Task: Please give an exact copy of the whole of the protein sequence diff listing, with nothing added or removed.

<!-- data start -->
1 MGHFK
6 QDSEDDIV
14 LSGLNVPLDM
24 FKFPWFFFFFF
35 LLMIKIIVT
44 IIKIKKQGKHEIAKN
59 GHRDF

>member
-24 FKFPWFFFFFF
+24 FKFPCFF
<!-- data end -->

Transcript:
1 MGHFK
6 QDSEDDIV
14 LSGLNVPLDM
24 FKFPWFFFFFF
35 LLMIKIIVT
44 IIKIKKQGKHEIAKN
59 GHRDF

>member
-24 FKFPWFFFFFF
+24 FKFPCFF